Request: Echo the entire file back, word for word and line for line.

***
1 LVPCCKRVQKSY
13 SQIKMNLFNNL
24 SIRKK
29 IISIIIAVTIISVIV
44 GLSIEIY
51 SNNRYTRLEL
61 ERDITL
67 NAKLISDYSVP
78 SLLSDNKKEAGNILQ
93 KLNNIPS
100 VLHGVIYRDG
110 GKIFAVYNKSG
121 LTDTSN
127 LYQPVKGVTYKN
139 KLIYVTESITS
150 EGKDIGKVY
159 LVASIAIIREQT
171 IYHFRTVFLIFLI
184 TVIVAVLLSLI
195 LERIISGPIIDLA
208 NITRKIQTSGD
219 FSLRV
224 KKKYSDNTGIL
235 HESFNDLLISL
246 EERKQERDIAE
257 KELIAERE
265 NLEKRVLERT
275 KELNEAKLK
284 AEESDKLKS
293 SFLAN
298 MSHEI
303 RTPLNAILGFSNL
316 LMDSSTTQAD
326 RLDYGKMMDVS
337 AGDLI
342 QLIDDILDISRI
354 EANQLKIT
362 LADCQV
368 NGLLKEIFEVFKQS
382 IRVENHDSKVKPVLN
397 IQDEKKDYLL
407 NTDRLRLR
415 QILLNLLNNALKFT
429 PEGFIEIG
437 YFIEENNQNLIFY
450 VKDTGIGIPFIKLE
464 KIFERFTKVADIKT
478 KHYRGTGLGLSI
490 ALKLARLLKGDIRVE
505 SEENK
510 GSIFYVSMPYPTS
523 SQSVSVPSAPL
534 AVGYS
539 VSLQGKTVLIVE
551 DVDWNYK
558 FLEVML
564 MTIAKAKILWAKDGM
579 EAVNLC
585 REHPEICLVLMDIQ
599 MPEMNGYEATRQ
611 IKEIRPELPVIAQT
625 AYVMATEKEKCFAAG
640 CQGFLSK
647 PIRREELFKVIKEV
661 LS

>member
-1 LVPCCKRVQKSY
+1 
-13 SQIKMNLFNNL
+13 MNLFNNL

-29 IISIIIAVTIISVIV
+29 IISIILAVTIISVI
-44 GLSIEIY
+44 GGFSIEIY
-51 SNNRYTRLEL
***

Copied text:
1 LVPCCKRVQKSY
13 SQIKMNLFNNL
24 SIRKK
29 IISIIIAVTIISVIV
44 GLSIEIY
51 SNNRYTRLEL
61 ERDITL
67 NAKLISDYSVP
78 SLLSDNKKEAGNILQ
93 KLNNIPS
100 VLHGVIYRDG
110 GKIFAVYNKSG
121 LTDTSN
127 LYQPVKGVTYKN
139 KLIYVTESITS
150 EGKDIGKVY
159 LVASIAIIREQT
171 IYHFRTVFLIFLI
184 TVIVAVLLSLI
195 LERIISGPIIDLA
208 NITRKIQTSGD
219 FSLRV
224 KKKYSDNTGIL
235 HESFNDLLISL
246 EERKQERDIAE
257 KELIAERE
265 NLEKRVLERT
275 KELNEAKLK
284 AEESDKLKS
293 SFLAN
298 MSHEI
303 RTPLNAILGFSNL
316 LMDSSTTQAD
326 RLDYGKMMDVS
337 AGDLI
342 QLIDDILDISRI
354 EANQLKIT
362 LADCQV
368 NGLLKEIFEVFKQS
382 IRVENHDSKVKPVLN
397 IQDEKKDYLL
407 NTDRLRLR
415 QILLNLLNNALKFT
429 PEGFIEIG
437 YFIEENNQNLIFY
450 VKDTGIGIPFIKLE
464 KIFERFTKVADIKT
478 KHYRGTGLGLSI
490 ALKLARLLKGDIRVE
505 SEENK
510 GSIFYVSMPYPTS
523 SQSVSVPSAPL
534 AVGYS
539 VSLQGKTVLIVE
551 DVDWNYK
558 FLEVML
564 MTIAKAKILWAKDGM
579 EAVNLC
585 REHPEICLVLMDIQ
599 MPEMNGYEATRQ
611 IKEIRPELPVIAQT
625 AYVMATEKEKCFAAG
640 CQGFLSK
647 PIRREELFKVIKEV
661 LS

>member
-1 LVPCCKRVQKSY
+1 
-13 SQIKMNLFNNL
+13 MNLFNNL

-29 IISIIIAVTIISVIV
+29 IISIILAVTIISVI
-44 GLSIEIY
+44 GGFSIEIY
-51 SNNRYTRLEL